The “Third Place” is a phrase used by professionals studying the process of community building. The term refers to places in a community that foster continuing and meaningful social interaction outside home and workplace.
Restaurants and bars have always served that role and in the not too distant past, barbershops, beauty parlors and shoe shine parlors were the third place for many.
Barbershops and shoeshine parlors have trended down, but our focus on eating out hasn’t waned. We still love to socialize over a meal. It is our common need and facilitates a camaraderie we crave.
Third places are usually not fancy and or pretentious. They are open and accessible to all walks of life and they facilitate everyone’s ability to enjoy the experience. Third places attract regulars who help create the mood and the tone of the experience for others.
In small Southern towns, there are always spots that emerge as regular watering holes. Most frequently it is breakfast as a way to start the day that brings out that loyalty and adoption of the third place. I am not much of breakfast eater but it was part of my father’s ritual and I occasionally got invited to share it and understand its features.
Way back when, there was the Magnolia Cafe in the Plantation Bell Motel on Highway 82, and then came Shoney’s and the Holiday Inn both on Highway 12. The traditional Southern breakfast of eggs and bacon and grits and a biscuit were daily served up by the hundreds. These days the Starkville Cafe is that Southern breakfast stronghold.
A stint in the Navy introduced me to new foods. I was “country come to town” when I got to Newport, Rhode Island, for Officer Candidate School. One of my classmates was from Brooklyn, and when she took her first weekend pass to go home, she came back with the most wonderful creation of bread. She shared sparingly, but that was all it took.
I fell head over heels in love with New York bagels. That love affair has continued unabated, and so when I get up to New York, which isn’t as often as I would like, my first stop is Essa’s Bagels at 53nd Street and Third Avenue. Heaven is a hot sesame bagel just out of the oven, no adornment is necessary.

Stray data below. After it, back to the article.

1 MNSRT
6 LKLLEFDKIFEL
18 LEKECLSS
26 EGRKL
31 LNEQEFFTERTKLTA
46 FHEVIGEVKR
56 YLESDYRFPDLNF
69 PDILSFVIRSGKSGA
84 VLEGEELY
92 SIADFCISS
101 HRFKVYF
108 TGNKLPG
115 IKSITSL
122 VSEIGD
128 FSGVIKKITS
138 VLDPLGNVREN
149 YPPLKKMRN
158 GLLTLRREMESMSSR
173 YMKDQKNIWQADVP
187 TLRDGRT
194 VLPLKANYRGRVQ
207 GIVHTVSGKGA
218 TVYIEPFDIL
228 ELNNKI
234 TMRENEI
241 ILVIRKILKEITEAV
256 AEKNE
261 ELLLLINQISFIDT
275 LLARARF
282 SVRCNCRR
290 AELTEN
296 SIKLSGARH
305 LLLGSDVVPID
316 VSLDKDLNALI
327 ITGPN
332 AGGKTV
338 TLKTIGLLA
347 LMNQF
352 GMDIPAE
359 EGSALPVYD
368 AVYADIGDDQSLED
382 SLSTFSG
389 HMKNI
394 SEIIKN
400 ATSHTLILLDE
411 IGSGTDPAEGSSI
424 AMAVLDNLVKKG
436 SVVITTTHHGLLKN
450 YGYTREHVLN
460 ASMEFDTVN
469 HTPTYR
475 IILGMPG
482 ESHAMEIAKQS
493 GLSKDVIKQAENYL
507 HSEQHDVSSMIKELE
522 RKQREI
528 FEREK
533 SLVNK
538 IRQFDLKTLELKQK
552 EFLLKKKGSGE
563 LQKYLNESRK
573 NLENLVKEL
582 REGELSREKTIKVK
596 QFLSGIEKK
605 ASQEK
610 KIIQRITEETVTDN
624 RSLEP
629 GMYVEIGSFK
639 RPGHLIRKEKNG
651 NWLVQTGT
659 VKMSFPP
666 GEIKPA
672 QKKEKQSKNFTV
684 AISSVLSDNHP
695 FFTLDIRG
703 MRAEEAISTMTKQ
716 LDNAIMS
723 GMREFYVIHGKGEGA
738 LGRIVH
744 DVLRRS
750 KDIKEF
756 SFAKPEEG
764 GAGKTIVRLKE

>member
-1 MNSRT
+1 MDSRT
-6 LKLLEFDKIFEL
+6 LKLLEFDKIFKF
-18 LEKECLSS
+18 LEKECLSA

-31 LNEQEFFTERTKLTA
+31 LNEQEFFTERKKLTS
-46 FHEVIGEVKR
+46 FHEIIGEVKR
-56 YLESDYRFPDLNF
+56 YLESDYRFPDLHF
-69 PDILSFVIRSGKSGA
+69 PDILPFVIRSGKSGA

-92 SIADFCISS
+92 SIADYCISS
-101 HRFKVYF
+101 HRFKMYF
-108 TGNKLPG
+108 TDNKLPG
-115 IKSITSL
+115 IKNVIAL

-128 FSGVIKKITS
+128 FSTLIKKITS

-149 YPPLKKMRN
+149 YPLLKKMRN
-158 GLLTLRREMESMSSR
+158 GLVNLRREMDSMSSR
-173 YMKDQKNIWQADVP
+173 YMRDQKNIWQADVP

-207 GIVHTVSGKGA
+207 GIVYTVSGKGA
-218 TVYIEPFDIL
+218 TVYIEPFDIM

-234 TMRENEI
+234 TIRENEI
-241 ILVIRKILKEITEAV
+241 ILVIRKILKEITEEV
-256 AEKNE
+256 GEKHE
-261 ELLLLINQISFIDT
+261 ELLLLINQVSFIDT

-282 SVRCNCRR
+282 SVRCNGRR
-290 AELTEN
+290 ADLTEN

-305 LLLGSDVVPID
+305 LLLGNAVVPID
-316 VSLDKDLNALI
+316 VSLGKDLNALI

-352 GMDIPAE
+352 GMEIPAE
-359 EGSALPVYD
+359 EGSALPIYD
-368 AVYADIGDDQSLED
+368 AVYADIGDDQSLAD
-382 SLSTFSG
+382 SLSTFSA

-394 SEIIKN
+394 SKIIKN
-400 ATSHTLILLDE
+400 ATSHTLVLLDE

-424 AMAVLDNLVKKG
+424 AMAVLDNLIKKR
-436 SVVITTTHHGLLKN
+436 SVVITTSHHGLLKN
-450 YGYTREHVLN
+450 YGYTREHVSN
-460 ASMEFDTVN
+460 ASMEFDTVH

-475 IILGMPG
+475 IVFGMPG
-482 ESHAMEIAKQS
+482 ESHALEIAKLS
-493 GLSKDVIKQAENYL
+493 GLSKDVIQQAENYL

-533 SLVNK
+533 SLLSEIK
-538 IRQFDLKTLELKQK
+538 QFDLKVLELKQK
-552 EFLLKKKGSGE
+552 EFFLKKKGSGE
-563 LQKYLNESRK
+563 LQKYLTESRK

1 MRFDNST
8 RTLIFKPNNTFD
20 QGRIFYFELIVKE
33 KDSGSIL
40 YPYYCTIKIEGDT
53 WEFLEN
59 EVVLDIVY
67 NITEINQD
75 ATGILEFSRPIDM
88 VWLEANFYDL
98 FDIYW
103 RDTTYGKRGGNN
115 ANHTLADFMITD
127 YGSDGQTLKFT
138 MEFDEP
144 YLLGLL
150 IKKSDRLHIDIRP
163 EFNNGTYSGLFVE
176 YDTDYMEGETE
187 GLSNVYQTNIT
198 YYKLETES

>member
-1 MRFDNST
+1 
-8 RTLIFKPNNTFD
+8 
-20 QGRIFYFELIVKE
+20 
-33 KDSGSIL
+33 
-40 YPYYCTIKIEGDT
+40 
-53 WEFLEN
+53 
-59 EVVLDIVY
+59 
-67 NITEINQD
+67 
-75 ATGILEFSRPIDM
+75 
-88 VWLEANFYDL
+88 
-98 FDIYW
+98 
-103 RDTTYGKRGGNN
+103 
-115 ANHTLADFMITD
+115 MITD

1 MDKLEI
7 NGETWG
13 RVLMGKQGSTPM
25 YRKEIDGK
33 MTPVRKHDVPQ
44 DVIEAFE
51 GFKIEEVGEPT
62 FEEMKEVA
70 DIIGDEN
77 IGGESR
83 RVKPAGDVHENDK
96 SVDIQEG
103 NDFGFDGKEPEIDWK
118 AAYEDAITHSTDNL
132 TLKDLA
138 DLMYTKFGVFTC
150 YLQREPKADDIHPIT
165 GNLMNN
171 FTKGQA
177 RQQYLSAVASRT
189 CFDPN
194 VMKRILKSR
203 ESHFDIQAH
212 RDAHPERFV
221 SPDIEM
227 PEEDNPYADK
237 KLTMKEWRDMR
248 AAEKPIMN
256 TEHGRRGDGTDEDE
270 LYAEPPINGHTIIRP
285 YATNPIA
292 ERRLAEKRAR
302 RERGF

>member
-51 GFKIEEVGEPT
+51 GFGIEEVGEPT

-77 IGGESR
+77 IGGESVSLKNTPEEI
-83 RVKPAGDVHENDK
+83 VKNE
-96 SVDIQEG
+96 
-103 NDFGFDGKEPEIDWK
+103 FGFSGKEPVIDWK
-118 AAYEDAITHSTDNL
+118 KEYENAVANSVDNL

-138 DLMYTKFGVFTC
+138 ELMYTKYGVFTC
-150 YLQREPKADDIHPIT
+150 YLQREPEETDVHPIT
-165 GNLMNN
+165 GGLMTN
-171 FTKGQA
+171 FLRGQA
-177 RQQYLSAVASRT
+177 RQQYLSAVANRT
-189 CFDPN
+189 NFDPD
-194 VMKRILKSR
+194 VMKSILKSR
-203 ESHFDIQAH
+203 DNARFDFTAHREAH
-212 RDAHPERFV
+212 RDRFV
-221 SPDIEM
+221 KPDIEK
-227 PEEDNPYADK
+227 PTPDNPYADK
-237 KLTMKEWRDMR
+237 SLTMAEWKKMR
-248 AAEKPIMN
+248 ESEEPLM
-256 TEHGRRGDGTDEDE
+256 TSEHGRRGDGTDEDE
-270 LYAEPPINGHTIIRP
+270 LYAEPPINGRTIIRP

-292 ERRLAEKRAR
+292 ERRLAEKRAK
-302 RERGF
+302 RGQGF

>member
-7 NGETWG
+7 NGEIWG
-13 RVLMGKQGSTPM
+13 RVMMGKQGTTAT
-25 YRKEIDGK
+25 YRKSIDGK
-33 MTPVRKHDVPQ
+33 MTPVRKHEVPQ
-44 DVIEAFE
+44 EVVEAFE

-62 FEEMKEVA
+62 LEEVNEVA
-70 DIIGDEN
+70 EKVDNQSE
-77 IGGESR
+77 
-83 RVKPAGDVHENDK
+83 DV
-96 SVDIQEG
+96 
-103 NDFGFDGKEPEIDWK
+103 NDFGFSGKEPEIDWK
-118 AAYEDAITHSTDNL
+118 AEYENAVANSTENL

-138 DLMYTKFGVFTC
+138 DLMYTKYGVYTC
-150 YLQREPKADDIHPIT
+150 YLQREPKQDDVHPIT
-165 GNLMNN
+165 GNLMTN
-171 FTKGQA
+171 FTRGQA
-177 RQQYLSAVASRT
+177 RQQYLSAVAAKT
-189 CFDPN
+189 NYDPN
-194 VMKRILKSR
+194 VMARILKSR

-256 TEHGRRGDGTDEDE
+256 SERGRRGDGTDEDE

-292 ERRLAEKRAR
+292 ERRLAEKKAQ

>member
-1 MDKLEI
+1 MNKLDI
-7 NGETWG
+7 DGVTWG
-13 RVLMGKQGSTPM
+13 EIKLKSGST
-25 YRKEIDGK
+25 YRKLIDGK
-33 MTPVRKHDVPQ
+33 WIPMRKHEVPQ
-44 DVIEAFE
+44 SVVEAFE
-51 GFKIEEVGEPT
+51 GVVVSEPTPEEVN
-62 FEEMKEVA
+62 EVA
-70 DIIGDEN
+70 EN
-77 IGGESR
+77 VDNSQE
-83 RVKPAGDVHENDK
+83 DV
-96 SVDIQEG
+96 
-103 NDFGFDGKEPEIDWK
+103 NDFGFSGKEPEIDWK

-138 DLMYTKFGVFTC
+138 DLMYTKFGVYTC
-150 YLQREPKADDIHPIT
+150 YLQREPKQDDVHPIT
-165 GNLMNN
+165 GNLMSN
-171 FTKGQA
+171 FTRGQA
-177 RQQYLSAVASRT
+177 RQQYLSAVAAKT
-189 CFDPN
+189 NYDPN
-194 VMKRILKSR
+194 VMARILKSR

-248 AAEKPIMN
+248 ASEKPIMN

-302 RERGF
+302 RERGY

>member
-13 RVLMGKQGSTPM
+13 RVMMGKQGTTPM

That brings me to our quintessential third place. City Bagel is where Mary and Joe Tkach have been serving up bagels since Aug. 22, 1996. When I asked Mary what the date was when they first opened their doors, I had to smile because not only didn’t she hesitate but also she gave me the precise date, not just the month and year.
I started writing this because there was a rumor out there that we might be losing this special piece of our community. It made me think about what we would truly lose if they closed their doors. Let me hasten to add that Mary says they aren’t going anywhere; it was just a rumor.
They have made their restaurant a very special mainstay in our community. There is nothing resembling a franchise about what Mary and Joe have created. They have, either intentionally or by happy accident, created Starkville’s “Third Place.”
Nowhere else comes to mind that so fully meets the definition of a third place. They successfully cross over from breakfast to lunch to dinner without missing a beat of being where we go for a sense of community comfort.
There are some professors from the university who I swear have to be holding classes there since they seem never to leave. I also know of two separate groups of Episcopalians who have claimed a table there for the regular Friday pasta night.
City Bagel is both a daily and a weekend ritual for many. There are more than a few happy groups who regularly attend bagel mornings on the patio with their dogs joining in the outing. Sundays see many denominations enjoying a spiritual experience of communing with friends over a piece of bread with a Jewish heritage. There is something poetic about that.
If you haven’t been, then you should take a lazy weekend morning to sit out on the patio and experience the magic they have created for us.